Achan thought that his secret personal sin would not affect God’s glory, nor did he believe that it would affect the mission to which God had called his people—namely at the time to conquer the Promised Land.

IV. Ananias and Sapphira

But a man named Ananias, with his wife Sapphira, sold a piece of property, and with his wife’s knowledge he kept back for himself some of the proceeds and brought only a part of it and laid it at the apostles’ feet. But Peter said, “Ananias, why has Satan filled your heart to lie to the Holy Spirit and to keep back for yourself part of the proceeds of the land? While it remained unsold, did it not remain your own? And after it was sold, was it not at your disposal? Why is it that you have contrived this deed in your heart? You have not lied to man but to God.” When Ananias heard these words, he fell down and breathed his last. And great fear came upon all who heard of it. The young men rose and wrapped him up and carried him out and buried him. After an interval of about three hours his wife came in, not knowing what had happened. And Peter said to her, “Tell me whether you sold the land for so much.” And she said, “Yes, for so much.” But Peter said to her, “How is it that you have agreed together to test the Spirit of the Lord? Behold, the feet of those who have buried your husband are at the door, and they will carry you out.” Immediately she fell down at his feet and breathed her last. When the young men came in they found her dead, and they carried her out and buried her beside her husband (Acts 5:1-10).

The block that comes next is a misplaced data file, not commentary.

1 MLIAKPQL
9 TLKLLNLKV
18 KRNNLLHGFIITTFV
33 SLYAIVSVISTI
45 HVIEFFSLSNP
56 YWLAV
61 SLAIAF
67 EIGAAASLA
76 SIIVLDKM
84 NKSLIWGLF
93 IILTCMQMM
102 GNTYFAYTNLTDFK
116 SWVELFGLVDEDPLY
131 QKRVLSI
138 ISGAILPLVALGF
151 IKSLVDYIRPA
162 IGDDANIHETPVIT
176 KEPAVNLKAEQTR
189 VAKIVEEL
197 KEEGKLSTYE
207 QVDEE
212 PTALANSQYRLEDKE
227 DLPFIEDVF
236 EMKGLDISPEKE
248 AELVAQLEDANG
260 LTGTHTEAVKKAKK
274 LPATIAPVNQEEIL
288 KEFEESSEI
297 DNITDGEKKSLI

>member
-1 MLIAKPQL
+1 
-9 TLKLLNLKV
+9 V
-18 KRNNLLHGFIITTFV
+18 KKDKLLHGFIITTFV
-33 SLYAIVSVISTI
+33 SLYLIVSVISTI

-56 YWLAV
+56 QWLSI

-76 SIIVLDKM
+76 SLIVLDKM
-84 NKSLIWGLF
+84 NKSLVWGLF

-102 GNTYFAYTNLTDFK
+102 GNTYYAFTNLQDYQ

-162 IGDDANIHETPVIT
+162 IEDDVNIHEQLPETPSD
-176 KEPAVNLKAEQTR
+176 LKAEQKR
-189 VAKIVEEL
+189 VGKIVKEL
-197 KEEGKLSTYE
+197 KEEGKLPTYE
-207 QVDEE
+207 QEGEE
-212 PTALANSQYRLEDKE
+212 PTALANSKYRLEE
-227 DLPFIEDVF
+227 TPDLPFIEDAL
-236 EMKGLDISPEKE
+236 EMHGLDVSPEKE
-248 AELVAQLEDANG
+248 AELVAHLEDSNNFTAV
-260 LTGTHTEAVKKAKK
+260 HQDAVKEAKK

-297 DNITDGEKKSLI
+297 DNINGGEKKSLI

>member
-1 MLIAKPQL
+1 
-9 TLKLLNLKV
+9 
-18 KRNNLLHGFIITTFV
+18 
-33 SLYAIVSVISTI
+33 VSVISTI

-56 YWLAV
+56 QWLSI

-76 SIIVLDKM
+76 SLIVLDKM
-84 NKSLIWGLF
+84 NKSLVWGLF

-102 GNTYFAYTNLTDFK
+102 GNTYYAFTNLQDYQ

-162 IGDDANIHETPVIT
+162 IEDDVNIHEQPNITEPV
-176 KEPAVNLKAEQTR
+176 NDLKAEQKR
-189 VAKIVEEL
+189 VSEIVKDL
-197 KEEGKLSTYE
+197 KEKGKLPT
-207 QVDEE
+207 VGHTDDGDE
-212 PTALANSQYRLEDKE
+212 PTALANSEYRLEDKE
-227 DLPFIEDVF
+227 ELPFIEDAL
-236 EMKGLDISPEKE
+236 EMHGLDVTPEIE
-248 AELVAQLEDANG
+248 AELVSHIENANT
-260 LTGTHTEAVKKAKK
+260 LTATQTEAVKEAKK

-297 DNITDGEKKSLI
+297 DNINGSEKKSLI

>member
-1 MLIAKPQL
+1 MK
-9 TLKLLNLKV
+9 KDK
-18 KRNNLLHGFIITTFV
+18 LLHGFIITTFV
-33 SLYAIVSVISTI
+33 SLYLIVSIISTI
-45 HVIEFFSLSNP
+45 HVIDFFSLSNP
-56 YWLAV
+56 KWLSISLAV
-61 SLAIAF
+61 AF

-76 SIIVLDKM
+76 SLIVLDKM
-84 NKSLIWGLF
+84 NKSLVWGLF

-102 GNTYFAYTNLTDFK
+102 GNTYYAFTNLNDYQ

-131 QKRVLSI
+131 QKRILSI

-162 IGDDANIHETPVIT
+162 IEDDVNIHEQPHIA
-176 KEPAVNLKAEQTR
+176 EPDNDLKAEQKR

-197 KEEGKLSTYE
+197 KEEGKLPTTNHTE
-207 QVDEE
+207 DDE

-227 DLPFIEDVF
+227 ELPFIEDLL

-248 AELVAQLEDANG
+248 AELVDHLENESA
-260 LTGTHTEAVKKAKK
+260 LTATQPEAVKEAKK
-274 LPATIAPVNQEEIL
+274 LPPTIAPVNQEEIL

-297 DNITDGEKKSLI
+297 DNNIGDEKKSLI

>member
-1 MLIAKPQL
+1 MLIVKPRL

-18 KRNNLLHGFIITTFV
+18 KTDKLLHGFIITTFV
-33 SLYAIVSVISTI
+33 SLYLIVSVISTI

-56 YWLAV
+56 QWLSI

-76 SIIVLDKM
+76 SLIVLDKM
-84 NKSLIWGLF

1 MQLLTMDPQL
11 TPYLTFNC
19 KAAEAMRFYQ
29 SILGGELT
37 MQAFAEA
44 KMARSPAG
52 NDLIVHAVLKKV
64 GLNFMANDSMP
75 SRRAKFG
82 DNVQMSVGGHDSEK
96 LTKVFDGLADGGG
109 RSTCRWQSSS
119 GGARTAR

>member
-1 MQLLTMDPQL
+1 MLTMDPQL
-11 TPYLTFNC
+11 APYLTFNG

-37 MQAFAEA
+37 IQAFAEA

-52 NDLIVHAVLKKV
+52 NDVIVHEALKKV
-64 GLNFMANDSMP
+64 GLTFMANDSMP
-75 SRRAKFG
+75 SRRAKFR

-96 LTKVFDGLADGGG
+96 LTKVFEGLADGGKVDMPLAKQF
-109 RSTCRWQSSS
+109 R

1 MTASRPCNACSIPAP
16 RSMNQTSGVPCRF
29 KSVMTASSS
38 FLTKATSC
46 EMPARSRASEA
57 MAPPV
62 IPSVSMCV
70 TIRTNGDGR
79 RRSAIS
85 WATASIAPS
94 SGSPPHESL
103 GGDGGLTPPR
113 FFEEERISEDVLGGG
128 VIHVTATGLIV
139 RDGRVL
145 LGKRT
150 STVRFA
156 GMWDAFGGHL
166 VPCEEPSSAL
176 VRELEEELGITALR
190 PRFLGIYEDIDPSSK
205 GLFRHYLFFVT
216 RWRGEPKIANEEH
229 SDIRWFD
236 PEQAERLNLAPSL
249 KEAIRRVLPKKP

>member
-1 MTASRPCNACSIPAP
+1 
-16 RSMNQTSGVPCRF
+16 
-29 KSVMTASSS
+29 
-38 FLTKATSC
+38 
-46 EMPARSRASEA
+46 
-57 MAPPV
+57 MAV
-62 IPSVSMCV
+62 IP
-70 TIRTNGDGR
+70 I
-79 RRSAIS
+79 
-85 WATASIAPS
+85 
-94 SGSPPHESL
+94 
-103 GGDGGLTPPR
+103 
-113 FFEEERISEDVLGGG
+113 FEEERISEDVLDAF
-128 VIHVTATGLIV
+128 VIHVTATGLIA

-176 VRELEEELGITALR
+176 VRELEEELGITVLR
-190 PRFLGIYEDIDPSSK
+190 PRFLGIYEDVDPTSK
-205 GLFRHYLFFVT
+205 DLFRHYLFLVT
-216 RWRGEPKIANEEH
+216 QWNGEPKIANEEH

Ananias and Sapphira had lied about the amount they were going to give to the church, which ultimately was the way they gave back to Jesus. Instead of giving what they said they would give to the bride of Christ (the church), they “kept back” for themselves some of the proceeds for the land. In other words, they selfish, self-centered, and dishonest.

My prayer is for believers and churches to be serious about the glory of God and the advancement of his gospel. Everyday is “NBA Championship/Super Bowl” like, in the fact that God’s glory and the lives of individuals (and their eternity) are on the line. This should really change the way all of us view our lives and our churches.